Study : Using a double-blind random cross-over design 9 healthy subjects consumed either a dextrose solution (75 g dextrose in 250 ml water), honey solutions (75 g honey in 250 ml water) or a honey analogue (35 g dextrose and 40 g fructose in 250 ml water). Blood lipids including total cholesterol, LDL-C, HDL-C, and triglycerides were measured at baseline and 1, 2, and 3 hours post consumption.

Result : No significant effects of time or treatment were noted.

Experiment 3 : Effects of daily consumption of honey on blood glucose levels, blood lipids, homocysteine, and C-reactive protein in healthy subjects.

Study : 8 healthy subjects consumed a honey solution (75 g honey in 250 ml water) for 15 days while maintaining their normal diet and exercise regimens. Plasma glucose, blood lipid levels, homocysteine and C-reactive protein was measured at baseline and day 16. Result: On average, decreases in cholesterol (7%), LDL-C (1%), triglycerides (2%), C-reactive protein (7%), homocysteine (8%) and blood glucose (6%) and an increase in HDL-C (2%) were observed.

Experiment 4 : Effects of honey or a honey analogue on blood cholesterol and triglyceride levels in hyperlipidemic subjects.

Study : Using a double-blind, random cross-over design 6 subjects with elevated total cholesterol and LDL-C and with elevated triglycerides consumed either a honey solution (75 g honey in 250 ml water) or a honey analogue (35 g dextrose and 40 g fructose in 250 ml water). Total cholesterol, LDL-C and triglycerides were measured at baseline and 1, 2, and 3 hours post consumption.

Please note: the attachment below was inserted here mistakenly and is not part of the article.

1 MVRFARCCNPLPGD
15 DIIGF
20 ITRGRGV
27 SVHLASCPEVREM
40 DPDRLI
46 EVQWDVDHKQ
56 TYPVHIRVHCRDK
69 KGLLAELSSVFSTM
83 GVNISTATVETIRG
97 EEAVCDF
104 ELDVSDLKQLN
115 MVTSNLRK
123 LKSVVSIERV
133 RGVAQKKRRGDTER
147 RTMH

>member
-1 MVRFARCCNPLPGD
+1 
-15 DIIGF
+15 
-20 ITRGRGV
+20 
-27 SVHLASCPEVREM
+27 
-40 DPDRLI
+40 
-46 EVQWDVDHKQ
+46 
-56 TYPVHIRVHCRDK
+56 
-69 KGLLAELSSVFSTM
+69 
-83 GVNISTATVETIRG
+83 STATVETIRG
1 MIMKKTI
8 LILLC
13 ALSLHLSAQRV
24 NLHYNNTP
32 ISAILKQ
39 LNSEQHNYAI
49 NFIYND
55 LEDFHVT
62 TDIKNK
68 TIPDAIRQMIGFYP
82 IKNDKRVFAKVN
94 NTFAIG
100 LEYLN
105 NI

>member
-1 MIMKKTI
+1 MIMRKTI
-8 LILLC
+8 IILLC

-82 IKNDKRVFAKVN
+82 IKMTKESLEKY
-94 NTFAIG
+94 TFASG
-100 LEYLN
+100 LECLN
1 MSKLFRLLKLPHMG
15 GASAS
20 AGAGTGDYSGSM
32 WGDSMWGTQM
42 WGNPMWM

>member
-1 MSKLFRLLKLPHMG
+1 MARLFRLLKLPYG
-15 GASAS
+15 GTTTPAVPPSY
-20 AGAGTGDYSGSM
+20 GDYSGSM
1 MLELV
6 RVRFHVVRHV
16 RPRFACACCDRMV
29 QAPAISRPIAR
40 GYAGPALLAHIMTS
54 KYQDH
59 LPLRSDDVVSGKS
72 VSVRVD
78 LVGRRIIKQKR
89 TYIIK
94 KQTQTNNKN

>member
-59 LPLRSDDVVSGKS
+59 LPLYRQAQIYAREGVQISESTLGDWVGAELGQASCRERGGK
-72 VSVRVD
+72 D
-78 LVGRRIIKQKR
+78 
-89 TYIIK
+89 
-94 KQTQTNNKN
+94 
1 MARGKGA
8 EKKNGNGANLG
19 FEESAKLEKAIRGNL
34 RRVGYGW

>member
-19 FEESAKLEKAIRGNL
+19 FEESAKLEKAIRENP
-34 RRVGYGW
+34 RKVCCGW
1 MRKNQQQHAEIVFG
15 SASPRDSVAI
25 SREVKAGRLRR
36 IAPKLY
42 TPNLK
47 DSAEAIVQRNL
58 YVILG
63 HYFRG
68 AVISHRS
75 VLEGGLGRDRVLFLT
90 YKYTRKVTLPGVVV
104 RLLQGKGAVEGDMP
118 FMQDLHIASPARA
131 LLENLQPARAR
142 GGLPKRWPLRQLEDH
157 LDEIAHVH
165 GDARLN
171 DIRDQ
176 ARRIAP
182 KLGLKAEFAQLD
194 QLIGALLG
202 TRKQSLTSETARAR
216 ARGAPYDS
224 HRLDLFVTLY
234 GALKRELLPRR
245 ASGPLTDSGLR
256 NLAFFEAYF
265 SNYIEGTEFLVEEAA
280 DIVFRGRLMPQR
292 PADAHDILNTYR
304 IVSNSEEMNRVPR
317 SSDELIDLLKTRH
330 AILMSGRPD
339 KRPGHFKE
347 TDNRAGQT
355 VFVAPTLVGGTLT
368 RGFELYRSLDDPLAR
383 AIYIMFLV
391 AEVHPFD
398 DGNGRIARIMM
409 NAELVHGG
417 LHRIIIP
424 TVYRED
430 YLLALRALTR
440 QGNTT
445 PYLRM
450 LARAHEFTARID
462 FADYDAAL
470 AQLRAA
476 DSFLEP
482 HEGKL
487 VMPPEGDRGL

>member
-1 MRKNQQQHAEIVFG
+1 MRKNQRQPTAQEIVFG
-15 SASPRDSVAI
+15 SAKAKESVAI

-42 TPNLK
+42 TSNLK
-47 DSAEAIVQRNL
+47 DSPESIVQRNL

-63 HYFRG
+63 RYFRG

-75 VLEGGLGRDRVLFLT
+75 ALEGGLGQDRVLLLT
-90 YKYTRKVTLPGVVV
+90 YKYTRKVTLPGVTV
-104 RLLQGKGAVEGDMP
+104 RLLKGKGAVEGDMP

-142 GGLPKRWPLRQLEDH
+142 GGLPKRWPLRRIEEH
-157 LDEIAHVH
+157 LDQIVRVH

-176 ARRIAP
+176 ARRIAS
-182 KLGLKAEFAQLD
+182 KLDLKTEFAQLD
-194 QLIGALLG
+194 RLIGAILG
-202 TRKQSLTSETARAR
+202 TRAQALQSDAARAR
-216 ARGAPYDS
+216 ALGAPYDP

Result : Honey produced a significant reduction in triglycerides over the 3 hour period. No other differences were detected.

Experiment 5 : Effect of daily honey consumption on total cholesterol and C-reactive protein :

Study : 5 subjects with elevated blood lipid levels and C-reactive protein consumed a honey solution (75 g honey in 250 ml water) daily for 15 days. Total Cholesterol, LDL-C, and C-reactive protein were measured at baseline and on day 16. Result: On average, decreases in cholesterol (8%), LDL-C (11%) and C-reactive protein (57%) were observed.

Experiment 6 : Effects of honey vs glucose on blood glucose levels in type 2 diabetics :

Study : Using a double-blind, random, cross-over design 7 subjects with type 2 diabetes consumed either a honey solution (90 g honey in 250 ml water) or dextrose solution (70 g dextrose in 250 ml water). Blood glucose levels were measured at baseline, 30, 60, 90, 120, and 180 minutes post consumption.

Result : Plasma glucose after honey consumption was significantly lower compared to glucose consumption at all time periods.

Experiment 7 : Effects of honey vs sucrose on blood glucose levels in type 2 diabetics :

Using a double-blind, random, cross-over design 5 male subjects with type 2 diabetes consumed either a honey solution (30 g honey in 250 ml water) or dextrose solution (30 g sucrose in 250 ml water). Blood glucose and insulin levels were measured at baseline, 30, 60, 90, 120, and 180 minutes post consumption. Result: Honey and sucrose elicited similar elevations in blood glucose. Honey elicited significantly greater elevations in insulin levels compared to sucrose at 30, 120, and 180 minutes.

More detailed information at :
www.nhb.org/health/MedResearch.html